What is it like living with Parkinson’s Disease?

When people think of Parkinson’s Disease, they are likely to think of some of the physical symptoms commonly associated with the condition, such as tremors, impaired mobility, and difficulty in swallowing. It is however unlikely that they will immediately consider the broader emotional and psychosocial elements which, for many people with Parkinson’s, cause them significant challenges. Indeed, many patients describe how Parkinson’s impact both their personal relationship and sense of self.

With this in mind, UCB commissioned STEP®, an innovative market research programme, to help us understand the real-life experiences of people living with Parkinson’s disease. These insights, shared with the Parkinson’s community in Parkinson’s Life magazine, have the potential to improve the way we approach patient care for people with Parkinson’s, and the way we provide support for them and their families.

The STEP® research was undertaken in the UK, US and Canada in 2016. It included 63 people with Parkinson’s, between the ages of 40 and 76, who had lived with Parkinson’s for between six months and 21 years and had varied experiences of treatment. A total of 19 partners and those providing care, 18 healthcare professionals and other Parkinson’s experts also took part.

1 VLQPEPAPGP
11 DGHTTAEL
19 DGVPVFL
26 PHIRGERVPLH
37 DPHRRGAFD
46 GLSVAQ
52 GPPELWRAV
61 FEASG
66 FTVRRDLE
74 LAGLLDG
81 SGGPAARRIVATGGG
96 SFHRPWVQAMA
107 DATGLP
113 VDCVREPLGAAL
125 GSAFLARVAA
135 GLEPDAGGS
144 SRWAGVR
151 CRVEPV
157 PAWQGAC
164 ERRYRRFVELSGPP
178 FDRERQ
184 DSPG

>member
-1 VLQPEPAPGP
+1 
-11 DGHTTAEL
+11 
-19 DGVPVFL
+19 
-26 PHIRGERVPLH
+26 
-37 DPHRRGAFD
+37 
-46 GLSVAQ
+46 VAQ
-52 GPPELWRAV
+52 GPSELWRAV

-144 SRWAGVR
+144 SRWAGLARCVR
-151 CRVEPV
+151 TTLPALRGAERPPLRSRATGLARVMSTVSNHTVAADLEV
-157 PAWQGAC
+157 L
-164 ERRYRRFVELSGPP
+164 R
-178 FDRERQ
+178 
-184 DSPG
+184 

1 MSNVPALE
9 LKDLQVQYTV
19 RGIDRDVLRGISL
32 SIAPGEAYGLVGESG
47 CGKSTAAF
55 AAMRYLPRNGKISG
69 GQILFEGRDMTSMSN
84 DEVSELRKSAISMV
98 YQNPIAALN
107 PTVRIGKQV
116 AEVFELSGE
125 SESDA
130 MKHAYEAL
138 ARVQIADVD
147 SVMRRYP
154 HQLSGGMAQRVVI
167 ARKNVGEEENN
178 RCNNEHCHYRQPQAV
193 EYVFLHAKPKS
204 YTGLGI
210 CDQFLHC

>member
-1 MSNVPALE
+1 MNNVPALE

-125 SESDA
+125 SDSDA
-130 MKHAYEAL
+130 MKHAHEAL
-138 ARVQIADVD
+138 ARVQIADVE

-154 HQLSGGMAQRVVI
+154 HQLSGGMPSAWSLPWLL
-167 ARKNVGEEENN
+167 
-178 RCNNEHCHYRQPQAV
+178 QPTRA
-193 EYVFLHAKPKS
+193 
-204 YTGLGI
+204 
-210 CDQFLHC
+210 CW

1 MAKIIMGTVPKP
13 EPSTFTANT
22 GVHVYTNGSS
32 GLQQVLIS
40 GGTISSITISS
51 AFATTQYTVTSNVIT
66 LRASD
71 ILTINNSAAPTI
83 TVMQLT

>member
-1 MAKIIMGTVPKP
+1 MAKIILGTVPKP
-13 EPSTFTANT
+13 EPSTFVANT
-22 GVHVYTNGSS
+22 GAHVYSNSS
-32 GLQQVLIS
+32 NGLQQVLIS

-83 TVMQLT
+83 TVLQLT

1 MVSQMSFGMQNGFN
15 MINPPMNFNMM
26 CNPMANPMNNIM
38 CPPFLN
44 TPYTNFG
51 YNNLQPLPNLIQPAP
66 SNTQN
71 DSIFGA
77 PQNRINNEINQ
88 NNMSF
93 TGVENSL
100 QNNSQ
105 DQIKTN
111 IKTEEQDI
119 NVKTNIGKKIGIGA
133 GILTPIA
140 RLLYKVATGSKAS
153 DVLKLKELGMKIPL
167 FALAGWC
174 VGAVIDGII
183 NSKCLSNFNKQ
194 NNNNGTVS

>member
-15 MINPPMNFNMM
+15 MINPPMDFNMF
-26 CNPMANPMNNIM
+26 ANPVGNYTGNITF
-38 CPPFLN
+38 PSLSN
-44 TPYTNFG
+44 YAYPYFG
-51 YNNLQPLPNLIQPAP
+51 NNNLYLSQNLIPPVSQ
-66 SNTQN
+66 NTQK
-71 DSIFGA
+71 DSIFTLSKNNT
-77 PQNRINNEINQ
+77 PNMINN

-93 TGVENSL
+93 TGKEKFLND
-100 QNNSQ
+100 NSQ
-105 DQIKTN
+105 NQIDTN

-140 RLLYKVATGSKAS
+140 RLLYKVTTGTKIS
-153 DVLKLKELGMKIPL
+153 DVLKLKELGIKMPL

Researchers visited participants at home to glean first-hand experiences about living with the condition. People with Parkinson’s and their loved ones were asked to speak freely about their experiences, and some also took part in group discussions where they shared the aspects that mattered most to them.

The researchers – who were anthropologists and strategists – also held in-depth one-to-one interviews with healthcare professionals and other experts who have frequent contact with people living with the condition, and visited the places where they interact.

The findings suggest that people with Parkinson’s first experience the condition as a lifestyle disorder, then as intermittent periods of capability and loss, and finally as a loss of independence.

Based on these insights, UCB identified a number of phases experienced by patients, loved ones, or care givers, as each person’s individual Parkinson’s journey unfolds. These range from ‘Pre-diagnosis’, perhaps noticing early first signs of Parkinson’s such as a finger twitch transitioning to a ‘Lifestyle’ phase where patients are adjusting to life with their condition,  ‘Straddling’, referring to periods of time with limited symptoms (for example when medication is working and symptoms are reduced) alongside times where symptoms are more severe (for example when positive medication effects have  worn off), culminating in a ‘Disease’ phase, where after years of ‘straddling’, management of symptoms becomes increasingly challenging, impairing their independence and negatively impacting on their whole existence.

By better understanding the real-life experiences of people with Parkinson’s, we hope our evidence-based market research could support the Global Parkinson’s community in developing more appropriate and holistic approaches, with the confidence that they are addressing real needs.

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